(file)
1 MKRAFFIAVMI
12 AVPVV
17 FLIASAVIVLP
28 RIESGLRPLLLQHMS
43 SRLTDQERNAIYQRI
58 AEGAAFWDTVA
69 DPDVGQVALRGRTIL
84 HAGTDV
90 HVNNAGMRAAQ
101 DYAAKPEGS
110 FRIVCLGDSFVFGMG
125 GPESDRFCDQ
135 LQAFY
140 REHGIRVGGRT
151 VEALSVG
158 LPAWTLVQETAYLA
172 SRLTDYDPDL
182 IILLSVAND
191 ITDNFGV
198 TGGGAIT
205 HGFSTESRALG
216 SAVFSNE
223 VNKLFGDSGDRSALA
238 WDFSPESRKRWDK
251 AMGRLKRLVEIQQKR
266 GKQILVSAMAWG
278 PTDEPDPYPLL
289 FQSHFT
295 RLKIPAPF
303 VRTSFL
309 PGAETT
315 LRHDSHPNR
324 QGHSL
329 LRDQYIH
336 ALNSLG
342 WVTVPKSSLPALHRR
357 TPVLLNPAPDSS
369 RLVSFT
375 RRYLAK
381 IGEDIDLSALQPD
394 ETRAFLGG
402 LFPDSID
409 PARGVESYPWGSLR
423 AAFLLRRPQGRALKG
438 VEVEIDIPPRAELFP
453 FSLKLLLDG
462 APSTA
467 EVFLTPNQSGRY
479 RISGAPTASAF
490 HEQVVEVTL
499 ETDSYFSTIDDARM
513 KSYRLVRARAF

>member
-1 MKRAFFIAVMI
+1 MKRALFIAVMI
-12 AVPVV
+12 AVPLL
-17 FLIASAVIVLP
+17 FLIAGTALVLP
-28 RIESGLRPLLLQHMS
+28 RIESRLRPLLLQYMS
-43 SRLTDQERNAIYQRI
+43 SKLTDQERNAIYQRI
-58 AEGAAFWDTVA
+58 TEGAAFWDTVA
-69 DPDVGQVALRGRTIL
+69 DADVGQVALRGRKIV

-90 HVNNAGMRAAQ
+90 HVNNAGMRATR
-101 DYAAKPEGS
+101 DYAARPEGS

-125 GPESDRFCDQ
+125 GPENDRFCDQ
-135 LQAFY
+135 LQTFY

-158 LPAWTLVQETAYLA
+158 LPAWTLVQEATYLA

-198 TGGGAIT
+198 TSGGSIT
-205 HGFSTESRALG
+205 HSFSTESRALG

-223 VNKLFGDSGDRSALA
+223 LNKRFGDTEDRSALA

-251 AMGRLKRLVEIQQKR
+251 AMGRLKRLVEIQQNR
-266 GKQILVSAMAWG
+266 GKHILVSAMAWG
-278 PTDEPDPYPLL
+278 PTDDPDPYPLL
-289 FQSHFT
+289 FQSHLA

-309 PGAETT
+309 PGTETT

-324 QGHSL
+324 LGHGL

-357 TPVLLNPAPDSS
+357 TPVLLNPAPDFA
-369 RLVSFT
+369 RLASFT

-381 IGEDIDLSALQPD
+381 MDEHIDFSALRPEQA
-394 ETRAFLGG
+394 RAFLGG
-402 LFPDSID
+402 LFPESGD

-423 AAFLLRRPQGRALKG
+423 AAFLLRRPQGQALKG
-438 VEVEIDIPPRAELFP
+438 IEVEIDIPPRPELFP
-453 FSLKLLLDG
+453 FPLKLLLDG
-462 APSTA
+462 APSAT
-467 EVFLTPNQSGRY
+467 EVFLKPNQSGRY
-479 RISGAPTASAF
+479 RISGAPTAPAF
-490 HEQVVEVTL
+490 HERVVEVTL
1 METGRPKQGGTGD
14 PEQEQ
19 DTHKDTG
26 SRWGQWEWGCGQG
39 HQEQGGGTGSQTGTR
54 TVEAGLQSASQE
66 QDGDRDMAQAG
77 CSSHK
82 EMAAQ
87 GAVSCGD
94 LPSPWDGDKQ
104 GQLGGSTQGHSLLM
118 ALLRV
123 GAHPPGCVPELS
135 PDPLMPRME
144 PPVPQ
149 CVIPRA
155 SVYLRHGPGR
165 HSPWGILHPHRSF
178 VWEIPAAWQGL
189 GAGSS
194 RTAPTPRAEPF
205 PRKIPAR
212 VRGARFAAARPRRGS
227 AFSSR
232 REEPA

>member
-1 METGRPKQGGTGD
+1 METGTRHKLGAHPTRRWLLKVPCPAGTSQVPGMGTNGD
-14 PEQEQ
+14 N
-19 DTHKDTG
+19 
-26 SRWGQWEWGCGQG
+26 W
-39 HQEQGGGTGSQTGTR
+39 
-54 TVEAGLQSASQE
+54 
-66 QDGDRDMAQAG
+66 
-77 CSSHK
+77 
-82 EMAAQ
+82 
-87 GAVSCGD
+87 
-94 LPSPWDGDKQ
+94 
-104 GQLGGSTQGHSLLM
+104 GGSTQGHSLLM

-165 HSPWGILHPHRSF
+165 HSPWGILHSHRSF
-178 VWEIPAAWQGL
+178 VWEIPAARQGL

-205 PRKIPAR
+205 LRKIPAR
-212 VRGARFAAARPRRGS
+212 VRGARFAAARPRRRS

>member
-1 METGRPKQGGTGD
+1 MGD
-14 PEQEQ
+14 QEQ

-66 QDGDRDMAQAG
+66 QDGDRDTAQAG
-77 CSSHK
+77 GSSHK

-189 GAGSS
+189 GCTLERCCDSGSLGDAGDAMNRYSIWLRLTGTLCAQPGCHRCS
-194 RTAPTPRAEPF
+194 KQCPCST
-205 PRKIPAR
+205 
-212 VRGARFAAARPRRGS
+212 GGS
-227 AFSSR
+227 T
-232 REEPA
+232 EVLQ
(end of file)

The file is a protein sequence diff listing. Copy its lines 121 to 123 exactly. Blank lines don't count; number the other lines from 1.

14 PEQEQ
19 DTHKDTG
26 SRWGQWEWGCGQG